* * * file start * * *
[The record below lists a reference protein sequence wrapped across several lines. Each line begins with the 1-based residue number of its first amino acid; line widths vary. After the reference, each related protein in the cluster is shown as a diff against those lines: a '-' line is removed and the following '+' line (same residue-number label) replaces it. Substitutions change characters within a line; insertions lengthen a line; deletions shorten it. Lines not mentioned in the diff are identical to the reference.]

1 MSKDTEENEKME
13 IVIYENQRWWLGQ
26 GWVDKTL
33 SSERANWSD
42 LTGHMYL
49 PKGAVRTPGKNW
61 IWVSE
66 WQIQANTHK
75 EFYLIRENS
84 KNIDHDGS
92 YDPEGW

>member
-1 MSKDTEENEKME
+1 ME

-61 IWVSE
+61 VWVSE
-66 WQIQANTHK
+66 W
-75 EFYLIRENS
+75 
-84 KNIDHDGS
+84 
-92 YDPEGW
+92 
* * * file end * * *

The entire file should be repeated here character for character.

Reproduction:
[The record below lists a reference protein sequence wrapped across several lines. Each line begins with the 1-based residue number of its first amino acid; line widths vary. After the reference, each related protein in the cluster is shown as a diff against those lines: a '-' line is removed and the following '+' line (same residue-number label) replaces it. Substitutions change characters within a line; insertions lengthen a line; deletions shorten it. Lines not mentioned in the diff are identical to the reference.]

1 MSKDTEENEKME
13 IVIYENQRWWLGQ
26 GWVDKTL
33 SSERANWSD
42 LTGHMYL
49 PKGAVRTPGKNW
61 IWVSE
66 WQIQANTHK
75 EFYLIRENS
84 KNIDHDGS
92 YDPEGW

>member
-1 MSKDTEENEKME
+1 ME

-61 IWVSE
+61 VWVSE
-66 WQIQANTHK
+66 W
-75 EFYLIRENS
+75 
-84 KNIDHDGS
+84 
-92 YDPEGW
+92 